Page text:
This article was originally published in the October issue of Sm Magazine.

© 2014 Jenna Korf    All Rights Reserved

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12 thoughts on “How to protect yourself from your partner’s disrespectful ex

  1. Every time I read one of your articles I feel validated and relieved. I’m doing the right things, my heart is in the right place, and I’m finding sanctuary in my partner. Thanks, Jen!

  2. It’s such a relief knowing I’m not alone. Sadly, I have the issue of a non-involved ex-wife/bio-mom. She’s all too quick at forfeiting her time with the kids, be it Mother’s Day or Christmas, they always come back hours earlier than expected. My husband and I always welcome them back but I can’t help but feel it isn’t fair (for us) and especially not good for the kids. They must feel some sense of rejection knowing they spend 75% of their time with us when it’s supposed to be 50/50.

    • Wow,I could have written this. My step kids mom is the same. Every year for Christmas, she takes off on some expensive trip with her rich boyfriend, and comes home and brags about it, then tells her kids she could never afford to take them on a trip. Every school holiday, she ditches them at our house (which we are fine with having them here. I use the word ditch for how she behaves in regards to the kids) , and then constantly complains that she always has the kids and we never take them and guilt trips my spouse if he tries to set boundaries or says no to her, she says “well fine. If you never want to see your kids why don’t you just pay me child support so you never have to see them and done with it!” … It’s gotten so bad that I actually took the time to count all the days they are at our house, and it turns out they are here 80% of the time. What is up with some people? I love my step kids, and hate to be rude, but some people should not be mothers…. Especially if they treat their kids like an inconvenience.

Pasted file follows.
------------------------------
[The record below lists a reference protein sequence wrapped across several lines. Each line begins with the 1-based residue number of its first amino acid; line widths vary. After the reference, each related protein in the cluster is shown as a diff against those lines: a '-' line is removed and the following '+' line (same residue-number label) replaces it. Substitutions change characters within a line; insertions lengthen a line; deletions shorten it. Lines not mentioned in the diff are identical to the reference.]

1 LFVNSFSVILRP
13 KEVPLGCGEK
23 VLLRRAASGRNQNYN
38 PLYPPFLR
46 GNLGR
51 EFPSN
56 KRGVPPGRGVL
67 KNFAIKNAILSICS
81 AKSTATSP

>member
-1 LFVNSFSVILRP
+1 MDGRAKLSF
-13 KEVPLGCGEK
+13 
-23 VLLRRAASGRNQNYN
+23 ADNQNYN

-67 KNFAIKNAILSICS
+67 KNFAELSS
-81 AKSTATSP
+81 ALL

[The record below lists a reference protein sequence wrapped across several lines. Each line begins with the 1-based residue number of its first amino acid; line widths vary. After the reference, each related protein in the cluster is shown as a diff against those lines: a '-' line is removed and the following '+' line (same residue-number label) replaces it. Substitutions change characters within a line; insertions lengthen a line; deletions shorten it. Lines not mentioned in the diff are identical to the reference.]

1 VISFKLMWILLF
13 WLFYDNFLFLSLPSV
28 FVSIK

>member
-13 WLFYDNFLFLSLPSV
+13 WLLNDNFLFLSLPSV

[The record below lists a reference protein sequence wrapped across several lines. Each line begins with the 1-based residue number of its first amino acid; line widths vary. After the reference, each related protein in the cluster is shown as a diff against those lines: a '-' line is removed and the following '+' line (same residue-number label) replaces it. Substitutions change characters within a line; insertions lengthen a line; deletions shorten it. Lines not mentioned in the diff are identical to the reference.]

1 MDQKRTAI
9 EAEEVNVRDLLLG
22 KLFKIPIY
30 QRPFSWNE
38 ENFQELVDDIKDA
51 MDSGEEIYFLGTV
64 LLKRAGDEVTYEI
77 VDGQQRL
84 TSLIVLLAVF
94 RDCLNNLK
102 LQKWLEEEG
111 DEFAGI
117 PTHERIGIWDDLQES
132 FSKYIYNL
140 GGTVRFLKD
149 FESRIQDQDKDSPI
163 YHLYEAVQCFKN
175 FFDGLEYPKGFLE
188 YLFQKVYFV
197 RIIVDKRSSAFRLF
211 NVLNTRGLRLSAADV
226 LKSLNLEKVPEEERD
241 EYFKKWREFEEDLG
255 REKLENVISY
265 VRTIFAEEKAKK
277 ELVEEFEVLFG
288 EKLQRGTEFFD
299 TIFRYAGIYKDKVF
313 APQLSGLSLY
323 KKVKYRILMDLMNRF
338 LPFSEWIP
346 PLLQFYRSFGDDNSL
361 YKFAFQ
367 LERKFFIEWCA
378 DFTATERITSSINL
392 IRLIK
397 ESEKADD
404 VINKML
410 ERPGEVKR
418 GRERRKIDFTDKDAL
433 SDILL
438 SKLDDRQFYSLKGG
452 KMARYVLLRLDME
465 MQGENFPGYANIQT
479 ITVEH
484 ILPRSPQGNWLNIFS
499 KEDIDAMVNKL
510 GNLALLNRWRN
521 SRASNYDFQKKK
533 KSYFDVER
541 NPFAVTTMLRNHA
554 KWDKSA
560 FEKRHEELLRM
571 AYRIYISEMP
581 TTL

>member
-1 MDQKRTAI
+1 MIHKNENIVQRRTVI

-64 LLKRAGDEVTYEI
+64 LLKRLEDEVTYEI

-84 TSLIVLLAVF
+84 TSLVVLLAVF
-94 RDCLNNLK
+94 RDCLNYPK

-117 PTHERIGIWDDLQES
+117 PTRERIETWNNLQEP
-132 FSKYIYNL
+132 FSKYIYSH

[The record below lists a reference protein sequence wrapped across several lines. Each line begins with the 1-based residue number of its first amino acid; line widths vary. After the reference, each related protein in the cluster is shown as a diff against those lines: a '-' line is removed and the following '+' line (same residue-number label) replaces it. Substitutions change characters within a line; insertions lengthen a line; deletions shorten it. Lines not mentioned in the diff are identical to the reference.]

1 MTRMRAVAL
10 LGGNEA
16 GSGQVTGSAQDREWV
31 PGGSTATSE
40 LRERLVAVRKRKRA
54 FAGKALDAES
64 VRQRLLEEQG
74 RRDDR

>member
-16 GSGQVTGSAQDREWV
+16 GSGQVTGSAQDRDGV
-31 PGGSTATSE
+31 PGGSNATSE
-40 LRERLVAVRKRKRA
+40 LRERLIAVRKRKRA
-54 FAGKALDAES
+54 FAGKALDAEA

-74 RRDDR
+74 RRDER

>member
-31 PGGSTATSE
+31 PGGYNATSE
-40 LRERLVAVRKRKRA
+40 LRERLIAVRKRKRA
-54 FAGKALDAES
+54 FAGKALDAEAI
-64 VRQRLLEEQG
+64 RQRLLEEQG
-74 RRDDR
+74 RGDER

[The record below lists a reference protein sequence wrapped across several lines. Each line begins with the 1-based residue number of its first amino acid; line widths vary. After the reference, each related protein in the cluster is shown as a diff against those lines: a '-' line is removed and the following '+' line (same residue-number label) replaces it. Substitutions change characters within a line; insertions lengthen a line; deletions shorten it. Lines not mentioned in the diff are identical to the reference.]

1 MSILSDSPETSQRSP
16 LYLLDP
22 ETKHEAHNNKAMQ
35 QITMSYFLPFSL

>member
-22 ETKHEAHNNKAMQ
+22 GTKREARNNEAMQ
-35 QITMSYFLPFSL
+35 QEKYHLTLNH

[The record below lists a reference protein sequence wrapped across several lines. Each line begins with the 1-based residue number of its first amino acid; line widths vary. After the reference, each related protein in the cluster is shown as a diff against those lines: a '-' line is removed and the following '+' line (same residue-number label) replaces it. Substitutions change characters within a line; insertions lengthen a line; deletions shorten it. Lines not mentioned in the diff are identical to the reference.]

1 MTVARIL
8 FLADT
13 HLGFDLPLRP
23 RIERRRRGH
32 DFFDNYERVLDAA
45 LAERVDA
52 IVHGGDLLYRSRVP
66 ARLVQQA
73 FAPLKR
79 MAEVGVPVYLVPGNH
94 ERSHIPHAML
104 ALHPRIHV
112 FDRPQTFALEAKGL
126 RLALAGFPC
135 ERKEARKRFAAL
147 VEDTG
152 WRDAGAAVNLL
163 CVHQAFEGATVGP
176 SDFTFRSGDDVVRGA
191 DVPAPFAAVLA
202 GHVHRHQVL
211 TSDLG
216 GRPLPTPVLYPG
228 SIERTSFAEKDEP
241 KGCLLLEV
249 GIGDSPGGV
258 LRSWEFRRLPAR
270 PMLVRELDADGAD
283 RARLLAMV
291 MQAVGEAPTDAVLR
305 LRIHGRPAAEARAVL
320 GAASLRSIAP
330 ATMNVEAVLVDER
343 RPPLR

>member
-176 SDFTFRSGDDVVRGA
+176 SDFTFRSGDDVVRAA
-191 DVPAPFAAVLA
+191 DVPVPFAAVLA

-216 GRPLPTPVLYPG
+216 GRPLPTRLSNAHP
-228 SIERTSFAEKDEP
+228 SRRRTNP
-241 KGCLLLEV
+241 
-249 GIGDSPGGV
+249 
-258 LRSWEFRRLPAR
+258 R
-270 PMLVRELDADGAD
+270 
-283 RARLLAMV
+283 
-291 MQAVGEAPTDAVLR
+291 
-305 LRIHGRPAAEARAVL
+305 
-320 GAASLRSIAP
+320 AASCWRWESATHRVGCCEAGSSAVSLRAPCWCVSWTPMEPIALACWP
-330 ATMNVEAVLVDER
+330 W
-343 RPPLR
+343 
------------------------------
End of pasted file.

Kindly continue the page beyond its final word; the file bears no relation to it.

3. Honestly, I can’t help but get a little bit annoyed by theses articles. Just yesterday a surgery was delayed 3 hours because of my husband’s ex; in the last 18 months alone she has only attended 3 doctors appointments (one of which for less than 15 minutes) out of 21, but still managed to be 45 minutes late for the operation therefore my husband and I finally just went back with their child into the pre-op room. When the bio-mom arrived she created such a scene that security had to be called and she demamded that I be removed! The 3 of us; my husband, his son and myself all had no idea what was going on in the waiting area until security came in to explain that they had been ordered to escort me to my vehicle!
    More than an hour and a half later the hospitals head of security found me crying in my car and said that the surgical nurses and anesthesiologist have been looking requesting to speak with me. Imagine bio-mom’s surprise when I was the one with the medical history and revelent information that they needed!

    • Katie, these are articles are designed to help stepmoms see where they have control and how to exert that control to protect themselves. You don’t have control over mom’s behavior. And unfortunately, many extreme exes will exert their power where they legally can – in medical and school situations. It sucks, but until the kids are of age, the legal system says mom can say who can and cannot participate in these areas.

      • Oh believe me I know … But if you guys want to be helpful then offer real help! I’ve been living in the trenches for 6 years. Her husband has already hit me with his car, she broke into our house, stolen my social security number, I’ve had to change my cell phone number a dozen times at least, it is court ordered that the child exchanges take place at a police station now because of her …
        My point is offer solutions. I can tell you that the sweetheart route saying, “Can you please not scream at me ‘I am the f&%$ing mother so when I kill you all I have to say is I was protecting my child and I’ll get away with it!’ because it really hurts my feelings and if you keep doing it I just won’t talk to you anymore.” The ex will laugh at you because that’s exactly what she wants is for you to go away.
        Like acting in nolo parentis – is good advise when the ex starts having a fit about step-mom taking the kid to dentist because dad had to work.
        Peaceable contact orders – work just like restraining orders and ppo. When the households come in contact with each other it has to up beat and friendly or it can be violated just like a ppo (including jail time and fines).